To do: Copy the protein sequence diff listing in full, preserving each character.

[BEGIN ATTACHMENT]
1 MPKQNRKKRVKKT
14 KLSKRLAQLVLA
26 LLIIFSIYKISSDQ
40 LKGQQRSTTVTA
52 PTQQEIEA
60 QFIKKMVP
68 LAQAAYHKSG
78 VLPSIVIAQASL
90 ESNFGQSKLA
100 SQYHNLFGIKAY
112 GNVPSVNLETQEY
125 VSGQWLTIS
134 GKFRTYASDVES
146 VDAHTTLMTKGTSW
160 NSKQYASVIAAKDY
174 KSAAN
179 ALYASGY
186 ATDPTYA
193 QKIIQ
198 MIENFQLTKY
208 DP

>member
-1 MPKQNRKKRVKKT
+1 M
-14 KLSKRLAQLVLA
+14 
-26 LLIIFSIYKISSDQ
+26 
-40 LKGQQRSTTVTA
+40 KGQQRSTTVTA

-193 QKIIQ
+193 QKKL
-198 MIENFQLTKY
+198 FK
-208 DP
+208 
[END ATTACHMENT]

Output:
1 MPKQNRKKRVKKT
14 KLSKRLAQLVLA
26 LLIIFSIYKISSDQ
40 LKGQQRSTTVTA
52 PTQQEIEA
60 QFIKKMVP
68 LAQAAYHKSG
78 VLPSIVIAQASL
90 ESNFGQSKLA
100 SQYHNLFGIKAY
112 GNVPSVNLETQEY
125 VSGQWLTIS
134 GKFRTYASDVES
146 VDAHTTLMTKGTSW
160 NSKQYASVIAAKDY
174 KSAAN
179 ALYASGY
186 ATDPTYA
193 QKIIQ
198 MIENFQLTKY
208 DP

>member
-1 MPKQNRKKRVKKT
+1 M
-14 KLSKRLAQLVLA
+14 
-26 LLIIFSIYKISSDQ
+26 
-40 LKGQQRSTTVTA
+40 KGQQRSTTVTA

-193 QKIIQ
+193 QKKL
-198 MIENFQLTKY
+198 FK
-208 DP
+208 